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Mean Streets, Martin Scorsese (1973)

My 1970’s mini-festival continues. I’d forgotten what an intimate affair this movie is; with its small cast and constricted sense of space (almost everything happens in the bar where the guys hang out) it could almost be a play. I guess I’d always unthinkingly classified Mean Streets as a bloody shoot’em up gangster picture, but it really isn’t at all. You don’t see a gun until more than 45 minutes into the picture, and you can count the number of bullets fired in the entire movie on your fingers and toes. Can you imagine a contemporary movie about small-time hoods taking that long to start up the blasting? It’s also just fascinating in general to see how big a deal it is to have a gun in this movie. When one does appear, everyone gets absolutely reverent. How things have changed! These days guns are as unremarkable as toothbrushes. Actually, you probably see far more guns than toothbrushes on the screen.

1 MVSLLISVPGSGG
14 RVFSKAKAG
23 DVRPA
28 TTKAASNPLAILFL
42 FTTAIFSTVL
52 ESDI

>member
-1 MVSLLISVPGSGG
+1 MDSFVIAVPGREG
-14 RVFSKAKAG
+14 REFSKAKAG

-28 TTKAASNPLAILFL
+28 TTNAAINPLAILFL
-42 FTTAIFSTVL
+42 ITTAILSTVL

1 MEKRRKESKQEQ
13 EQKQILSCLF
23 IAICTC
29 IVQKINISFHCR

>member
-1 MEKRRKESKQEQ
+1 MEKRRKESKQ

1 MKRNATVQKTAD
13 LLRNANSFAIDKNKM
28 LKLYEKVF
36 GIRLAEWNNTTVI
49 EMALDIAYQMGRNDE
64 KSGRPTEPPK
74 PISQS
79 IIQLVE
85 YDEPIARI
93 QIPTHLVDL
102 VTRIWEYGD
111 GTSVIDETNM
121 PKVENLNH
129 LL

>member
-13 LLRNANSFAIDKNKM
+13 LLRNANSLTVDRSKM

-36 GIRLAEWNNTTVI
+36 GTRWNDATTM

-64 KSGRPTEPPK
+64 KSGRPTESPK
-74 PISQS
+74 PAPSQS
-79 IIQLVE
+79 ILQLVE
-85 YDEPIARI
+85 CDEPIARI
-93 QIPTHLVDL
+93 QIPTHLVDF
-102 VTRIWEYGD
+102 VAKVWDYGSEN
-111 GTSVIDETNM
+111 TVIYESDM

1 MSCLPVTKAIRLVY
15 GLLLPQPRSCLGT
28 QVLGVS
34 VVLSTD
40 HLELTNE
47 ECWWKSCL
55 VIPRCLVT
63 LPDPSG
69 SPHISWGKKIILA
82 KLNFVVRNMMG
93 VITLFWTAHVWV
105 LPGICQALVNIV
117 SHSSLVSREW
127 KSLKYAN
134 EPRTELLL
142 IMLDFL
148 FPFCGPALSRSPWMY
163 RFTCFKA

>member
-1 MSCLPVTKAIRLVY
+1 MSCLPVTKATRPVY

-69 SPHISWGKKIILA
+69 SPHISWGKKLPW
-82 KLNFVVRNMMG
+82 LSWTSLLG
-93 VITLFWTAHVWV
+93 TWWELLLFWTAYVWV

Anyway. The movie’s really about the relationships between a handful of desperately bored friends obsessed with finding ways to amuse themselves and impress each other. Weirdly, it kept reminding me of college. Tightly confined spaces both physical and social, lots of intense relationships, lots of booze, constant oscillation between hysterical self-confidence and crushing fear, going deeply into debt with no foreseeable way of ever getting out. Above all: the insane conviction that self-destruction is the best escape from banality.

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